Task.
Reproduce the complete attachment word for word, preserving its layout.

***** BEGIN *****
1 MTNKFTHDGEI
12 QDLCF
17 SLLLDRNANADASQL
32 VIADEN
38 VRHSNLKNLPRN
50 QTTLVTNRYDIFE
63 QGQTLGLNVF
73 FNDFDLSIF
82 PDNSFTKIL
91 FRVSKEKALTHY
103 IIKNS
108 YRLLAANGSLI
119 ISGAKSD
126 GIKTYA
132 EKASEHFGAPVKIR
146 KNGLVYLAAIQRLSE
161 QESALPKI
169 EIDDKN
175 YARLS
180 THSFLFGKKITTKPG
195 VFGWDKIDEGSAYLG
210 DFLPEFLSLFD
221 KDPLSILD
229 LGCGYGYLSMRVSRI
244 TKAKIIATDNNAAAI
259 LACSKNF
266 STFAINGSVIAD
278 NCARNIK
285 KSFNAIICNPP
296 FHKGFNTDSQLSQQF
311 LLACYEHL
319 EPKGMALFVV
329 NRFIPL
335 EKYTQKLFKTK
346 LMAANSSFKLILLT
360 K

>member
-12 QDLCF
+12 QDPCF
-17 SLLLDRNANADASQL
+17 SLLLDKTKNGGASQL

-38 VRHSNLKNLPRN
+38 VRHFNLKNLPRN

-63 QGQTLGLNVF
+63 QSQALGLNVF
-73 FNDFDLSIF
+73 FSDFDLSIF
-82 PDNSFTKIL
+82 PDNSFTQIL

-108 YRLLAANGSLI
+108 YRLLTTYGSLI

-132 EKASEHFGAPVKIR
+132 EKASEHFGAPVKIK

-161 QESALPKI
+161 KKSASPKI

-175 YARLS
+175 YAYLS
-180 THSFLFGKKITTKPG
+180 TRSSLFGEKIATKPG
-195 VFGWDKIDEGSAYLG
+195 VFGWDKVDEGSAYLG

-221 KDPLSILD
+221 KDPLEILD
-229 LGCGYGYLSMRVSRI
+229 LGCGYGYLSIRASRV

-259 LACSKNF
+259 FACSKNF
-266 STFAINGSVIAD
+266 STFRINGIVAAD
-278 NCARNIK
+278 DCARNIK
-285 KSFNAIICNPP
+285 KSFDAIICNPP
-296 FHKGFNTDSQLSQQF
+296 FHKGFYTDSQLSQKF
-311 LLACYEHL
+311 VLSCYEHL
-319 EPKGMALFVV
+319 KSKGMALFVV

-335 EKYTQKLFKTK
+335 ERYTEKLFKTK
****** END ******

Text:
1 MTNKFTHDGEI
12 QDLCF
17 SLLLDRNANADASQL
32 VIADEN
38 VRHSNLKNLPRN
50 QTTLVTNRYDIFE
63 QGQTLGLNVF
73 FNDFDLSIF
82 PDNSFTKIL
91 FRVSKEKALTHY
103 IIKNS
108 YRLLAANGSLI
119 ISGAKSD
126 GIKTYA
132 EKASEHFGAPVKIR
146 KNGLVYLAAIQRLSE
161 QESALPKI
169 EIDDKN
175 YARLS
180 THSFLFGKKITTKPG
195 VFGWDKIDEGSAYLG
210 DFLPEFLSLFD
221 KDPLSILD
229 LGCGYGYLSMRVSRI
244 TKAKIIATDNNAAAI
259 LACSKNF
266 STFAINGSVIAD
278 NCARNIK
285 KSFNAIICNPP
296 FHKGFNTDSQLSQQF
311 LLACYEHL
319 EPKGMALFVV
329 NRFIPL
335 EKYTQKLFKTK
346 LMAANSSFKLILLT
360 K

>member
-12 QDLCF
+12 QDPCF
-17 SLLLDRNANADASQL
+17 SLLLDKTKNGGASQL

-38 VRHSNLKNLPRN
+38 VRHFNLKNLPRN

-63 QGQTLGLNVF
+63 QSQALGLNVF
-73 FNDFDLSIF
+73 FSDFDLSIF
-82 PDNSFTKIL
+82 PDNSFTQIL

-108 YRLLAANGSLI
+108 YRLLTTYGSLI

-132 EKASEHFGAPVKIR
+132 EKASEHFGAPVKIK

-161 QESALPKI
+161 KKSASPKI

-175 YARLS
+175 YAYLS
-180 THSFLFGKKITTKPG
+180 TRSSLFGEKIATKPG
-195 VFGWDKIDEGSAYLG
+195 VFGWDKVDEGSAYLG

-221 KDPLSILD
+221 KDPLEILD
-229 LGCGYGYLSMRVSRI
+229 LGCGYGYLSIRASRV

-259 LACSKNF
+259 FACSKNF
-266 STFAINGSVIAD
+266 STFRINGIVAAD
-278 NCARNIK
+278 DCARNIK
-285 KSFNAIICNPP
+285 KSFDAIICNPP
-296 FHKGFNTDSQLSQQF
+296 FHKGFYTDSQLSQKF
-311 LLACYEHL
+311 VLSCYEHL
-319 EPKGMALFVV
+319 KSKGMALFVV

-335 EKYTQKLFKTK
+335 ERYTEKLFKTK